1976 saw his first visit to the National League, joining the Philadelphia Phillies. He would make a start for the Phillies in the National League Championship Series that year, giving up two runs in six innings. He left the game with a three-run lead, only to see the bullpen meltdown in an eventual 7-6 loss to the World Series bound Cincinnati Reds. He would never do better in Philly, seeing his ERA ballon to 5.39 the year after the post-season run and by 1979 he found his contract being sold to the New York Yankees.

His time in New York was brief, not lasting a full season, and a month into the 1980 campaign he would be sold to the St. Louis Cardinals.  He would play for the Cards until 1983, finally winning his first World Series in 1982.  He made four appearances out of the bullpen in the Series, three of them scoreless.  Only a disastrous seventh inning in game four, in which Kaat and two other Cardinal pitchers gave up six runs, marred his postseason.

He would retire following the 1983 season and would immediately begin a career as a broadcaster.  He first called Yankee games regularly in 1986, but by 1988 he had joined the booth of the Twins where he would remain until 1993. He would spend time with CBS, NBC and ESPN before returning to the Yankees in 1995 and would remain a stalwart of the New York broadcast team until 2006. Today, he still provides occasional color commentary for MLB Network as well as writes a blog for the MLBlogs Network, the official blog center for Major League Baseball.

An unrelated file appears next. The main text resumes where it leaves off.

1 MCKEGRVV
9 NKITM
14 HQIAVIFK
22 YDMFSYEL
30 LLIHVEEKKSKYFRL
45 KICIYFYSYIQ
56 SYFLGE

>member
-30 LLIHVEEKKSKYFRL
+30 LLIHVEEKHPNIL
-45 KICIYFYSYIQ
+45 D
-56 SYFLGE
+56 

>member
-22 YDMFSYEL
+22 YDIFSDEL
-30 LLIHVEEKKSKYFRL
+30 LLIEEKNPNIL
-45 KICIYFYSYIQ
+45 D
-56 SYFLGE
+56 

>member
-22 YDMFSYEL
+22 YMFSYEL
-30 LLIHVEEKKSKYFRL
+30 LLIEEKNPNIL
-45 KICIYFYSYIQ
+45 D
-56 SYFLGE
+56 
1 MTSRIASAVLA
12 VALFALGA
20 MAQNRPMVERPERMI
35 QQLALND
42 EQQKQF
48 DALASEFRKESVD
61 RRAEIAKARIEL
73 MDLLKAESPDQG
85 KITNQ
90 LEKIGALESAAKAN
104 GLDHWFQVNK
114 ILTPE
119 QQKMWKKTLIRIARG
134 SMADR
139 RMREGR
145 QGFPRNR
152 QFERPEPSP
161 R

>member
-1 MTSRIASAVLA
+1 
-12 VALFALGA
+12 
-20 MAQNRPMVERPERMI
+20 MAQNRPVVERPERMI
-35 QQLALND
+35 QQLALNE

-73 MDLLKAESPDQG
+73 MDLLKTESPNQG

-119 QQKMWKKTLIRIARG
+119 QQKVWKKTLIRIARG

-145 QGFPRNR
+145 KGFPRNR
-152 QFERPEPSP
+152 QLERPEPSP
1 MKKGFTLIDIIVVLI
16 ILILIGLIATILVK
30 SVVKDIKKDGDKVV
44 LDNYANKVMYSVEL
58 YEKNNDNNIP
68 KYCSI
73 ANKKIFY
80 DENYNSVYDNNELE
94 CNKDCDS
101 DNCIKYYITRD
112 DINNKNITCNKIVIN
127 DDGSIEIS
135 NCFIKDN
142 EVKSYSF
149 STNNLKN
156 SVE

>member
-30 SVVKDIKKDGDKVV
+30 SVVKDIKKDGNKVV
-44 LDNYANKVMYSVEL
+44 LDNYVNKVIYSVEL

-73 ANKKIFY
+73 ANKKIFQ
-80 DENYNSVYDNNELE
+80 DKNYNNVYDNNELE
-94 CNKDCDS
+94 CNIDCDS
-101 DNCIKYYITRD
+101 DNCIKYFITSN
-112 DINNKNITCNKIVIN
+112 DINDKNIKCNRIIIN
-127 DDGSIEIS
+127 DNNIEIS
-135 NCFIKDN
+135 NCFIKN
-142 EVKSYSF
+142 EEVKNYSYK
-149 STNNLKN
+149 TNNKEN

Check in next time when we take a look at fan favorite, Minnie Minoso.

November 17, 2014-The lone executive on this year’s ballot, Bob Howsam was born on February 28, 1918 in Denver, Colorado. At the tender age of twenty-one he married Janet Johnson, the daughter of Edwin Johnson, former (and future) Governor of his home state and United States Senator from Colorado at the time of the wedding.  Johnson had interests beyond politics, and was also a founder of the Class A Western League in 1947. Howsam had been a test pilot during World War II and after serving briefly as Johnson’s personal assistant following the war, his father in-law tasked him with becoming the league’s executive secretary during that initial year.